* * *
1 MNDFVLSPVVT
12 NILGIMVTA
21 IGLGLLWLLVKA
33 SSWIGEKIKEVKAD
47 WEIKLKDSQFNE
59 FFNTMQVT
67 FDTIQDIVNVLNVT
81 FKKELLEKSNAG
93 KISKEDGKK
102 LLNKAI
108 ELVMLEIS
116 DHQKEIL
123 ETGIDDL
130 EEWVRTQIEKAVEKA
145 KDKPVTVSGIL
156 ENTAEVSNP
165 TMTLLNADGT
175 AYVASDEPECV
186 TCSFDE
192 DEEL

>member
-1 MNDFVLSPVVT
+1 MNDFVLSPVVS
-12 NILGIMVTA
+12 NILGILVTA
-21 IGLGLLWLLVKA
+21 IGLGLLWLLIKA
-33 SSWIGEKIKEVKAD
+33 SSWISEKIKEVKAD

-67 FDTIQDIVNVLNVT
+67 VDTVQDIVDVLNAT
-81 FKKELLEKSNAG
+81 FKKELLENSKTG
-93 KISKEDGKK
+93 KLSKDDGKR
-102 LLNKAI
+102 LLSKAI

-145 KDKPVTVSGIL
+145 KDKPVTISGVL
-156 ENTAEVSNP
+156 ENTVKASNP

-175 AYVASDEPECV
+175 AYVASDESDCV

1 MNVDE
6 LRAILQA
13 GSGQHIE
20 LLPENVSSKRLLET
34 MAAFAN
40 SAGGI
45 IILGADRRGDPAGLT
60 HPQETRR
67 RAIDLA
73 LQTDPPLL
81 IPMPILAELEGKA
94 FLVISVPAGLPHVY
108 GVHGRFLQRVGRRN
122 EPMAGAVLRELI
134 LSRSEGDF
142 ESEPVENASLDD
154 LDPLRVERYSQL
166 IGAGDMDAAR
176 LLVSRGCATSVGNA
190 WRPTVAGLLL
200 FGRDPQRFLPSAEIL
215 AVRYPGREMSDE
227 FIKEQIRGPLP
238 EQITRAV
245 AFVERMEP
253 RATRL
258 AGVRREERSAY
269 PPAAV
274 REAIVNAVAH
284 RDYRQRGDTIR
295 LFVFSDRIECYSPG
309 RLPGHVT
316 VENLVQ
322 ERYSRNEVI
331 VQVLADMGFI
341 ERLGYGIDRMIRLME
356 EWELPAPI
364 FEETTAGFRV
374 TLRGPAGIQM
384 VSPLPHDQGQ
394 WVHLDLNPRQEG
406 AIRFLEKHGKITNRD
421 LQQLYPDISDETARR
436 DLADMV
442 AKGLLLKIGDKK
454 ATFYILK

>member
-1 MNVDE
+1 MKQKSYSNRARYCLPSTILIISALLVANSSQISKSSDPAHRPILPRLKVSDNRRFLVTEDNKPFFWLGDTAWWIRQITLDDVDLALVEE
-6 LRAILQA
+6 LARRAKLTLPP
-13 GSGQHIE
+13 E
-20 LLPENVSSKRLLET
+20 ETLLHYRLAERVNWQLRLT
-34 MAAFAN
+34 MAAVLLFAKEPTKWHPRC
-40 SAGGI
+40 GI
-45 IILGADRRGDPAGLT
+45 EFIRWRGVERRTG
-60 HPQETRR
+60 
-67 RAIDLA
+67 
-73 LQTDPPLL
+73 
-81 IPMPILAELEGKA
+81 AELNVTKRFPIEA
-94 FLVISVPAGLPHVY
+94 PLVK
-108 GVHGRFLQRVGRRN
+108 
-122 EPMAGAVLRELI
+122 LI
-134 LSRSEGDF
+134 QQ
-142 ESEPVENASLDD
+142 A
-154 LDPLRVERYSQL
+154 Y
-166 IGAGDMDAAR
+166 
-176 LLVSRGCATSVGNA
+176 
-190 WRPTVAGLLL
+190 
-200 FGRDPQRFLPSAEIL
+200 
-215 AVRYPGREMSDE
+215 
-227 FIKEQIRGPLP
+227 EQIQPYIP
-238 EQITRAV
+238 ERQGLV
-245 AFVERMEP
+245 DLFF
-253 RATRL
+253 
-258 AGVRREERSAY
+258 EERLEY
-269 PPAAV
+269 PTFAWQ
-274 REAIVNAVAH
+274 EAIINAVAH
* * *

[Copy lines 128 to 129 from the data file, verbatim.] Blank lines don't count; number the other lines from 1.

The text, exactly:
+176 
-190 WRPTVAGLLL